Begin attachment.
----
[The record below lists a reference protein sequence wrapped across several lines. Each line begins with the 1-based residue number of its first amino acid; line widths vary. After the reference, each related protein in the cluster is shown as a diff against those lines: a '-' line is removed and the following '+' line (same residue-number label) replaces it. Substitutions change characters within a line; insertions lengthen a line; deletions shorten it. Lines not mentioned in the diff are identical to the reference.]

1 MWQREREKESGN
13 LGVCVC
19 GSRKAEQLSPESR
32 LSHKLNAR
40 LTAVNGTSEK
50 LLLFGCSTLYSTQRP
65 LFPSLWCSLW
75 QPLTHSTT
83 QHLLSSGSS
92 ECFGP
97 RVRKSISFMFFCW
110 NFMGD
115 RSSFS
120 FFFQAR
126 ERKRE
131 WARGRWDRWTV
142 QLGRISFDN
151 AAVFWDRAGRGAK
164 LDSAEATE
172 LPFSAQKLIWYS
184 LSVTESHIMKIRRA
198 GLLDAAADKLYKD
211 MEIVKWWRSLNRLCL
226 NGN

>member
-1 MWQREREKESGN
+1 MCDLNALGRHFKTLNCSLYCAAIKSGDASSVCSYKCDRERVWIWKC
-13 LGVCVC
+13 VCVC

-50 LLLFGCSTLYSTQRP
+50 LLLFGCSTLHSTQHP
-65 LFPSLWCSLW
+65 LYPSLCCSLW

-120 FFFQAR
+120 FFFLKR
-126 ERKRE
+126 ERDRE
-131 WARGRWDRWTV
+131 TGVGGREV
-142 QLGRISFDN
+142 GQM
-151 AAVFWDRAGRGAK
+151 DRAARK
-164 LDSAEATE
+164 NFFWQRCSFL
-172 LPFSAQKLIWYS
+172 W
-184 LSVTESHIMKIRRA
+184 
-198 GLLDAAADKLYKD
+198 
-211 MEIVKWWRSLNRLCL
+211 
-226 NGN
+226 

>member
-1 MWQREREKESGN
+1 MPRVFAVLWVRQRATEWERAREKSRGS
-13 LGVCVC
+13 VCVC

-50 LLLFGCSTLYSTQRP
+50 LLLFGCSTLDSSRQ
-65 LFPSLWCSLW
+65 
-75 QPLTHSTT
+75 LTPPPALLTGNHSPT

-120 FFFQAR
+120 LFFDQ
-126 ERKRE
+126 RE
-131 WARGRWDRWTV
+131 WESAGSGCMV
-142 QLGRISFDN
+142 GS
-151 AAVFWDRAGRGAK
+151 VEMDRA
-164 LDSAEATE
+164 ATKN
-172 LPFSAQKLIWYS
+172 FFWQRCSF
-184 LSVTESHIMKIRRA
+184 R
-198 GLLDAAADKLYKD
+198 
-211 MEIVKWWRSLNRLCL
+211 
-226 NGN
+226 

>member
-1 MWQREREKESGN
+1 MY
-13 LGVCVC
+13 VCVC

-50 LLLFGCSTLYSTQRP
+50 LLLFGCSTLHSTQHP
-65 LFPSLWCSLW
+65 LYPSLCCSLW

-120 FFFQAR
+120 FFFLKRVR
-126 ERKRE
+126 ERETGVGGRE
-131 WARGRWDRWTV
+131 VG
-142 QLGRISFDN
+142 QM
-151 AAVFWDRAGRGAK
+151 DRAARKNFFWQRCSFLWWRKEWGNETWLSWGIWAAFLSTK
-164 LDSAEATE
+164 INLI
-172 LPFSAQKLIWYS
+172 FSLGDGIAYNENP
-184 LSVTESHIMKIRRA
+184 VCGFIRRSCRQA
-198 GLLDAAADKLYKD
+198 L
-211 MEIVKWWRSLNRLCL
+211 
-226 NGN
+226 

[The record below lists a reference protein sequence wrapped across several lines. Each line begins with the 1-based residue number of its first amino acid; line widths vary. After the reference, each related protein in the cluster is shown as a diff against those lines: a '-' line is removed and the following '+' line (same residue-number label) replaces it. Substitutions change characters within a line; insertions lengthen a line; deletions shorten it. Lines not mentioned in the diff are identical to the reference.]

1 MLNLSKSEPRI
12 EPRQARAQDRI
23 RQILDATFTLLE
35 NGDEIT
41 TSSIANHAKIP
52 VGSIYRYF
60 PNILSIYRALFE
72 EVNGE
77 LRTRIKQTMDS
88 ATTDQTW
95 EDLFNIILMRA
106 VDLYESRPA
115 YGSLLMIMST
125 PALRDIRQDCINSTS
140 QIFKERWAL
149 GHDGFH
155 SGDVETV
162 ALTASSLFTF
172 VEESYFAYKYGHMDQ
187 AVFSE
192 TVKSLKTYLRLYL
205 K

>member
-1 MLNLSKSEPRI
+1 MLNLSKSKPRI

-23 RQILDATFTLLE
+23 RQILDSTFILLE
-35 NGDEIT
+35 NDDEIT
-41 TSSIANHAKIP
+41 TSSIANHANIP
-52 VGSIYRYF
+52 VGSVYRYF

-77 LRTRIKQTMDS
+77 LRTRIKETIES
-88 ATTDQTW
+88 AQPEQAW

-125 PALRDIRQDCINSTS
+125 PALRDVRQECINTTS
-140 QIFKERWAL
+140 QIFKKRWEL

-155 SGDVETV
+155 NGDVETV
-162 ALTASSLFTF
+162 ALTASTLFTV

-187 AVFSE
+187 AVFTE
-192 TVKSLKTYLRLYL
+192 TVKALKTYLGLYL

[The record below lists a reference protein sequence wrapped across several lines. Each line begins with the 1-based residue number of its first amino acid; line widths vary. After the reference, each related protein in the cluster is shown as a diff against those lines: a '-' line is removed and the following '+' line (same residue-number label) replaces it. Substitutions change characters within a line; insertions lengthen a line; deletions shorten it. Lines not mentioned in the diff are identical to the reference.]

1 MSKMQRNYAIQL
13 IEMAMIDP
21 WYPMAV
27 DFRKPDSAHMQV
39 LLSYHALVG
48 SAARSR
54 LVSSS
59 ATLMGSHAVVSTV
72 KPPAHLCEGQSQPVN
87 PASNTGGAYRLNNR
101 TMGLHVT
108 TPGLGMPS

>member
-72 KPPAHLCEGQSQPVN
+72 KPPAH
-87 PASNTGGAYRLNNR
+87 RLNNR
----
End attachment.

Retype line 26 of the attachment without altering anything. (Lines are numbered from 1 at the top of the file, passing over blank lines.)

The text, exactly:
>member